How Helix Law Can Help
Positive employee relationships are essential to building a professional work environment. In order to start off on the right foot, you need to hand your employees an updated employment contract and staff handbook. This document should include expected standards within the workplace:
- Expected behaviour
- The right to monitor employee computer use
- Social media use policy
- Absence from work policy
At Helix Law, we help employers draft their policies and offer a free employment contract. Clients who sign up for the HR retainer will receive a staff handbook and contract of employment as part of the service.
We also offer basic contracts that we draft online using our digital program. Our free version covers basic issues. If you need a higher-level contract, we’ll draft one for a fixed fee of £250 plus VAT. For any questions regarding our employment contract options don’t hesitate to give us a call.
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The Importance of The Employment Rights Act 1996
As an employer, you need to concern yourself with The Employment Rights Act 1996. Pay attention to Section 1 of this document. It states that every employee needs to receive a written statement within 2 months of beginning their work with the company. This document is a “Section 1 Statement.” It needs to explain the rights awarded to the employee.
This statement needs to include specific information such as:
- The name both the employer and employee
- Date of employment
- Employees job description
- Hours of work
- Holiday pay and entitlement
If the employer fails to provide this statement that includes all legal, required information within 2 months of commencement, the employee can file a complaint against them for unfair dismissal or whatever the case may be. The company may face charges. It’s possible to be required to compensate the employee for failure to provide a complete Section 1 Statement.
At Helix Law, we can advise you on these matters to ensure you’re complying with all rules and regulations pertaining to employment contracts and policies. We have experience drafting contracts and consulting with clients about their specific businesses.
Employers need to follow the Acas Code of Practice when dealing with a grievance procedure. These situations need to be handled promptly and fairly to reduce the risks of employment tribunal claims.
Here is a quick 5 step guide to ensure you’re following grievance procedures properly:
- Informal Action
For minor grievances, employers need to first have a discussion with the employee. Usually this resolves the issue. However sometimes the discussion does not resolve the issue. You will need to deal with the complaint using a formal grievance procedure.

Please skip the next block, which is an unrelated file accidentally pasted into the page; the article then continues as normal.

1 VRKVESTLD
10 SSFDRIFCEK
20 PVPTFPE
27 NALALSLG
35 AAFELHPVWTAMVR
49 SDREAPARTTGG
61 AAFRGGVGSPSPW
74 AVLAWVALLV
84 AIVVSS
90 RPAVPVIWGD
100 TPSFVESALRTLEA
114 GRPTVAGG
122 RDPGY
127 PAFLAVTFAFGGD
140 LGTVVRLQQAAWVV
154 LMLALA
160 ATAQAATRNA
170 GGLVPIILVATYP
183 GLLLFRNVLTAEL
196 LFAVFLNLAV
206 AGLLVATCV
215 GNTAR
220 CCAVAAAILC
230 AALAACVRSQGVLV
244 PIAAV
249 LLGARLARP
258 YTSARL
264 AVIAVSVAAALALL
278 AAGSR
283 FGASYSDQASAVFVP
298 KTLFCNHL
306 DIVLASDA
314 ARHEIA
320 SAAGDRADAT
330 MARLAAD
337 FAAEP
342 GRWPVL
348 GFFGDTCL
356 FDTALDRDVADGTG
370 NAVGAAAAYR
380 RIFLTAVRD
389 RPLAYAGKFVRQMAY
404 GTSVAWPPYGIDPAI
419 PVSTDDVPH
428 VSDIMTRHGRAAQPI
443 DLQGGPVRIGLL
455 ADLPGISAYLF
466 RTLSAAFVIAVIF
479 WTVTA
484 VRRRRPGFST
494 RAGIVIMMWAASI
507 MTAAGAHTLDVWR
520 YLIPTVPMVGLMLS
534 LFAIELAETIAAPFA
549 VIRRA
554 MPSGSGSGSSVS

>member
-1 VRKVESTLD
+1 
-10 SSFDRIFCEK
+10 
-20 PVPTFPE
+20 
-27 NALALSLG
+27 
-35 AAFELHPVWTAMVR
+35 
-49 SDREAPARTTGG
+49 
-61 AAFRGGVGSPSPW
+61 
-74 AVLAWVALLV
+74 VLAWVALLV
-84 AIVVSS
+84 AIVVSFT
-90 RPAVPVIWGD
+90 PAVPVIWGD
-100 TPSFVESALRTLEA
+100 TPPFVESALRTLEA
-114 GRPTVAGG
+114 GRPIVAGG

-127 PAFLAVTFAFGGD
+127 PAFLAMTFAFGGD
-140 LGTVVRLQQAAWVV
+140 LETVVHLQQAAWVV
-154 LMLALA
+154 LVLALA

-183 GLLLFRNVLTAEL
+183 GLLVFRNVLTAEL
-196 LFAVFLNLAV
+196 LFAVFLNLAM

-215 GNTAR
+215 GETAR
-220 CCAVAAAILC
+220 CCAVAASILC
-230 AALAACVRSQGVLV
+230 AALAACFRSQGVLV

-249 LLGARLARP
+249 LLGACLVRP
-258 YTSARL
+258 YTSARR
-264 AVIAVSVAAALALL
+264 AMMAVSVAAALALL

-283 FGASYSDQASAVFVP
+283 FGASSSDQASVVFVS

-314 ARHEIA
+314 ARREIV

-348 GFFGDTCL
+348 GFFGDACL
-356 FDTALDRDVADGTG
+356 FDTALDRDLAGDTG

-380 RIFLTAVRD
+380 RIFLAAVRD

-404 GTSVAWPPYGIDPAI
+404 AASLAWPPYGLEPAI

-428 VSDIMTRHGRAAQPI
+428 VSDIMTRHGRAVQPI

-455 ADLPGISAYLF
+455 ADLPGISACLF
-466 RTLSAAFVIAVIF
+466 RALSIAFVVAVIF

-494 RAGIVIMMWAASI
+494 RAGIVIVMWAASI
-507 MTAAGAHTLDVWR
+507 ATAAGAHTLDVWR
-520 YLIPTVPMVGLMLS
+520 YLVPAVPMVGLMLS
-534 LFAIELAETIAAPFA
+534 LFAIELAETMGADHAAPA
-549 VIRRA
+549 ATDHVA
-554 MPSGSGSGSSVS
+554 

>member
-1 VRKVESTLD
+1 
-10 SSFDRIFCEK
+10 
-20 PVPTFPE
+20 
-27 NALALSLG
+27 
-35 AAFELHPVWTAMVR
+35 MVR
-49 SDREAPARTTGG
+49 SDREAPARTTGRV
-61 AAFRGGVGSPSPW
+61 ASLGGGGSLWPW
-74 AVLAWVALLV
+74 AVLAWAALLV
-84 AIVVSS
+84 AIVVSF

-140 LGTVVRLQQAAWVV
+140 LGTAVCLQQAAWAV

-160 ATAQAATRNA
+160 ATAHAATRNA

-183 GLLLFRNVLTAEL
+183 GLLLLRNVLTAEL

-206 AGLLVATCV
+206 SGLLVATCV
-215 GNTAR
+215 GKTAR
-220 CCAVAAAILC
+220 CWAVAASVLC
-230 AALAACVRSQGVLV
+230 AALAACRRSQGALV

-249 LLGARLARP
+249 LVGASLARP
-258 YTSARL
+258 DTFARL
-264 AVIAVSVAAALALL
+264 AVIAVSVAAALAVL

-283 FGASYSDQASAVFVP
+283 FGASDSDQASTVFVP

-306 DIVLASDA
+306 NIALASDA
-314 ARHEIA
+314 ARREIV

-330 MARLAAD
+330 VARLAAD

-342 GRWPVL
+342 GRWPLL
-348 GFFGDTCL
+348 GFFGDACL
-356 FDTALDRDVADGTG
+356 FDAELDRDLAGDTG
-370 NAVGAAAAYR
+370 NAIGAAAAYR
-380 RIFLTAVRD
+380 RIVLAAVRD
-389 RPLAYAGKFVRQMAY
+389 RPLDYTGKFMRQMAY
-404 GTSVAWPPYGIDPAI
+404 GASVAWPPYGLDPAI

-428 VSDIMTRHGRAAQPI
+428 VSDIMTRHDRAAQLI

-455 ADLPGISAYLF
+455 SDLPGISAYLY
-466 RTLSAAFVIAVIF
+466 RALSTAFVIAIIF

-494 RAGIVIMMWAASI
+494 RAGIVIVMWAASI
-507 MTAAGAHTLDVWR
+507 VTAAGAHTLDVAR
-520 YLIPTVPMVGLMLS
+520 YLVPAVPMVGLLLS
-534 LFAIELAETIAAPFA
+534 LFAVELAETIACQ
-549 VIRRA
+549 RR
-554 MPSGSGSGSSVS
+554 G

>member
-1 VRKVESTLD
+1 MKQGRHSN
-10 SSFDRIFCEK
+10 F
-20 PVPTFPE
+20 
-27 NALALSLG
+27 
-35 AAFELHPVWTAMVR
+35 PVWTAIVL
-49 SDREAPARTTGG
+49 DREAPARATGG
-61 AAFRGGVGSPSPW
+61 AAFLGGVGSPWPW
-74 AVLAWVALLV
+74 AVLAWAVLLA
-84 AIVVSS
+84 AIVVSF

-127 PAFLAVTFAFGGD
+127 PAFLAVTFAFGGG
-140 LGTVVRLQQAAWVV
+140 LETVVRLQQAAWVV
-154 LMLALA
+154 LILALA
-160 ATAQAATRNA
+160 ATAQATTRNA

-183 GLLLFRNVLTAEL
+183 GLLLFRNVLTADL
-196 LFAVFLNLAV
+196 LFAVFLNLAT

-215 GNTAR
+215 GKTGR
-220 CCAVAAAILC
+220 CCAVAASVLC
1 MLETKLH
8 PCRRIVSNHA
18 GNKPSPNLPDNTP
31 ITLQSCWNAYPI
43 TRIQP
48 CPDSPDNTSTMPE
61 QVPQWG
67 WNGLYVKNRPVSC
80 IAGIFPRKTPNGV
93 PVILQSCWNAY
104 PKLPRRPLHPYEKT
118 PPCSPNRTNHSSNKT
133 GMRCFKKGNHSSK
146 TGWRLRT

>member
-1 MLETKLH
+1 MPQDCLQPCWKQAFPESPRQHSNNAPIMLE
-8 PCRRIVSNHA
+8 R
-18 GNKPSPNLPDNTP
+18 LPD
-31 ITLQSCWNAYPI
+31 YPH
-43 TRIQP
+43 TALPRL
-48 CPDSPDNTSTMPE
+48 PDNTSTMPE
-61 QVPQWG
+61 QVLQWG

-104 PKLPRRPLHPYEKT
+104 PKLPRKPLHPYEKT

As an employer, you need to keep a written record of all grievance stages. This includes informal resolutions. Human Resources will need to make sure that all managers understand the written grievance procedures.
There is no exact time limit for disciplinary actions. However an investigation needs to occur after receiving a grievance. This should happen as soon as possible. It will usually only require you to verify facts. Other members of the workplace might be involved in the grievance. You must inform them and give them an opportunity to bring forth their own evidence.
- Grievance Meeting
The investigation will finish. The employer should hold a meeting with the employee to explain the complaint. They must ask for their opinion on how to resolve the grievance. This step is essential for maintaining good rapport with the employee.
You’ll consider the evidence. You’ll need to decide whether to reject the grievance. You might decide to uphold it. You must communicate this decision with the employee in writing. The letter needs to provide the employee with a right of appeal.
The grievance results might be rejected/partially rejected. Employers need to prepare for an appeal. An impartial manager must handle the appeal. If possible this should be a senior manager who handled the grievance. Getting to this point is non-ideal. Preparing and knowing what to expect will help deal with the legal dilemma.
Most appeal hearings take the form of a review. If the initial stage suffered from flaws, a rehearing is necessary. The employee will hear of the outcome in writing.
At Helix Law, we understand the difficulties brought to companies who fail to meet employee contract requirements as well as disciplinary procedures. Failure to meet legal standards with an employment contract can turn into an unpleasant legal process. A bad leaver has the potential to take customers and data.
Our team provides you with the legal advice and support that you need to prevent these problems within your workspace. Don’t hesitate to contact us for more information for our contracts, policies, and legal advice. You can trust our timely, quality solutions.